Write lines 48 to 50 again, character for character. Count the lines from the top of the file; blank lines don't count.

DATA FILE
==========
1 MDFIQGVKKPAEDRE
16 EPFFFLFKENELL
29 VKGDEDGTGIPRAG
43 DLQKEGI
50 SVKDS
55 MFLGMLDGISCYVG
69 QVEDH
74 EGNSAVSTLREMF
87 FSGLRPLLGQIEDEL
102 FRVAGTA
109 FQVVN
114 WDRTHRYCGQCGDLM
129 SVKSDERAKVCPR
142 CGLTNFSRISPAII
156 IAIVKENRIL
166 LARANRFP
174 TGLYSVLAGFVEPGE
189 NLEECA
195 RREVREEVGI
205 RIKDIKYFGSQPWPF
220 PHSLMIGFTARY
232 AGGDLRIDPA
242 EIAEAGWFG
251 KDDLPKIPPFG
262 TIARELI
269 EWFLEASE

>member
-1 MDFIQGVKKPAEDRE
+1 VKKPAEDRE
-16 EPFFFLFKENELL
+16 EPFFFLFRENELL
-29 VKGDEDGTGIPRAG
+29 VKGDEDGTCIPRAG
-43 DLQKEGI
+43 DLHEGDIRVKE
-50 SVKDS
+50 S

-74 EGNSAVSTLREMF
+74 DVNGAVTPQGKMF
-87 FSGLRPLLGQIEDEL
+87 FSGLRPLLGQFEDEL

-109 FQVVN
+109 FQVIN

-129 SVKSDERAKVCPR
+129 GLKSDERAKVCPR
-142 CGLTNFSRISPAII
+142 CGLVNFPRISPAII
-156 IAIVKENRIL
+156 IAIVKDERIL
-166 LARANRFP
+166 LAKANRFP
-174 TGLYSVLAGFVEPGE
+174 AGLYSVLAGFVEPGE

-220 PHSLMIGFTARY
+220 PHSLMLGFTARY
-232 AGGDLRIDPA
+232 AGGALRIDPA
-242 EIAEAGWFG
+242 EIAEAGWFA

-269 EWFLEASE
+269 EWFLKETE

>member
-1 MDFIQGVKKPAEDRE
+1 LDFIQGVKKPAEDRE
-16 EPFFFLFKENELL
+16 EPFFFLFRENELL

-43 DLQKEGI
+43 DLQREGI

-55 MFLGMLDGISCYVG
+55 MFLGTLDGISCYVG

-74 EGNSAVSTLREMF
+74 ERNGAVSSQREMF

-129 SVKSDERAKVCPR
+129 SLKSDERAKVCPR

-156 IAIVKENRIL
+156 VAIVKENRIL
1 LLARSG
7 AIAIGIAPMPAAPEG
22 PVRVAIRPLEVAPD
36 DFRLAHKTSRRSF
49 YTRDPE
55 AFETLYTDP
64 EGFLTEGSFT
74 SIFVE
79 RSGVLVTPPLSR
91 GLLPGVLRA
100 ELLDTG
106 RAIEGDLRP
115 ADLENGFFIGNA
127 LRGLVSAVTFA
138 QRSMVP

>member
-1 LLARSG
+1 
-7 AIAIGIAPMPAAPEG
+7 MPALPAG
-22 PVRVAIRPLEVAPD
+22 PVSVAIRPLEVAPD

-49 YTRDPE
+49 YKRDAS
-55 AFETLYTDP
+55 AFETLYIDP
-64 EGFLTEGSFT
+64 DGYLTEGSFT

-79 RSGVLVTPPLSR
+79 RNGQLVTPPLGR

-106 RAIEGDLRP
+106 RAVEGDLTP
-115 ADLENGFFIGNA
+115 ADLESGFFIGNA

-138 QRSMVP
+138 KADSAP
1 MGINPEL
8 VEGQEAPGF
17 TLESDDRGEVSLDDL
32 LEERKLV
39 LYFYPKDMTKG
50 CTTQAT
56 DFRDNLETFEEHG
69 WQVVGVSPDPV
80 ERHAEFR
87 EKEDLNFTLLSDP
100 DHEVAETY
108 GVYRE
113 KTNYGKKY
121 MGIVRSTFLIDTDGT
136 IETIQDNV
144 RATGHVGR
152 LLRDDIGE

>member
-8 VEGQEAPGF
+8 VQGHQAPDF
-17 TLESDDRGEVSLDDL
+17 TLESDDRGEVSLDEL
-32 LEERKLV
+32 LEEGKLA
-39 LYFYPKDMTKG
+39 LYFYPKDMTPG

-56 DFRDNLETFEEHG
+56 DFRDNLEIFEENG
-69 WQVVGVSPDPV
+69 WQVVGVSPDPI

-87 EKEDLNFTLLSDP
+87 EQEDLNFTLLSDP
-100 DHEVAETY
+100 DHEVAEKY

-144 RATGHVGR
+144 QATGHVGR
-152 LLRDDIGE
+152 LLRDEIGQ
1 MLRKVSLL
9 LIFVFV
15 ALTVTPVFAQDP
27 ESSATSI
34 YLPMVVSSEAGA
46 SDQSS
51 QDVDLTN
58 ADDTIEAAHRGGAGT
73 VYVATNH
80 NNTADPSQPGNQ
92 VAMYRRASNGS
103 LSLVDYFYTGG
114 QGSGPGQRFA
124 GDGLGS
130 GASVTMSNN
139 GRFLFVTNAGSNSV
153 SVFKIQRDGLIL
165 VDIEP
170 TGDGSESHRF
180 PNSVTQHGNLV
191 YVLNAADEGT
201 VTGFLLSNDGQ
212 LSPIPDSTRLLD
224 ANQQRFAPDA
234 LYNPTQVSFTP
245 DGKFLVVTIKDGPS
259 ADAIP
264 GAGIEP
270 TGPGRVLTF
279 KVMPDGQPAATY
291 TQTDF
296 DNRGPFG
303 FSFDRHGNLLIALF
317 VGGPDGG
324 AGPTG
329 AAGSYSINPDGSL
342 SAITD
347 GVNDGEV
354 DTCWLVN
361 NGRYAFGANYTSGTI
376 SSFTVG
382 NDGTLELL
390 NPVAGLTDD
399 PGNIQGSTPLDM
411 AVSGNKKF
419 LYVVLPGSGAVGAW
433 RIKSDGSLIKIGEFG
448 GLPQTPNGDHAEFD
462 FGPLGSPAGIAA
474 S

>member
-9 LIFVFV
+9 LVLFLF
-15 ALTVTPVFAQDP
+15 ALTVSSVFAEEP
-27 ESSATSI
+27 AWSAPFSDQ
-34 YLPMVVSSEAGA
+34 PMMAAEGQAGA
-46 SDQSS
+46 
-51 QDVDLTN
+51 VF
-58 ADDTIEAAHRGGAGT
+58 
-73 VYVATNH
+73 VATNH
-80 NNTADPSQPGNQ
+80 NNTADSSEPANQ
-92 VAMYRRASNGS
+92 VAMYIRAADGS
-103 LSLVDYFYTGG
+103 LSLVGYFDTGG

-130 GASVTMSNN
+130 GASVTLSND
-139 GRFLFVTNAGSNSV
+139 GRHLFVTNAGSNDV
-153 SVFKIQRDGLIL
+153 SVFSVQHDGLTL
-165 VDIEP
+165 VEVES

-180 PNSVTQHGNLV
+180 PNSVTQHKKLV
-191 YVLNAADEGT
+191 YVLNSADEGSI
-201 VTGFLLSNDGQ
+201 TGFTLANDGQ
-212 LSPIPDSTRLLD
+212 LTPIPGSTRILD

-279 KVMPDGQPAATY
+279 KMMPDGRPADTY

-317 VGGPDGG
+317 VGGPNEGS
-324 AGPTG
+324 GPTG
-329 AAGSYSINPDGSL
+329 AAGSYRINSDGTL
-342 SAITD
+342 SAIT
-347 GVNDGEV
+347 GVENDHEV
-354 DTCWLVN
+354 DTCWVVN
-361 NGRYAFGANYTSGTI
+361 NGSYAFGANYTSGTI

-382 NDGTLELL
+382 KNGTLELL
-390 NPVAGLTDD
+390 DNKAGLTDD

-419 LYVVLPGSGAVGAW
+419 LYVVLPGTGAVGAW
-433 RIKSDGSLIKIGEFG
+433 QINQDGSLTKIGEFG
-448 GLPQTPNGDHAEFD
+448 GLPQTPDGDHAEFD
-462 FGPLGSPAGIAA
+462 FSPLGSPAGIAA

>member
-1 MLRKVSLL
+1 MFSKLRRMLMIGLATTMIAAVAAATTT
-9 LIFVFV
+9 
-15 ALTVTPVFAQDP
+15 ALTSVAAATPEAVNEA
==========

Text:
-156 IAIVKENRIL
+156 IAIVKDERIL
-166 LARANRFP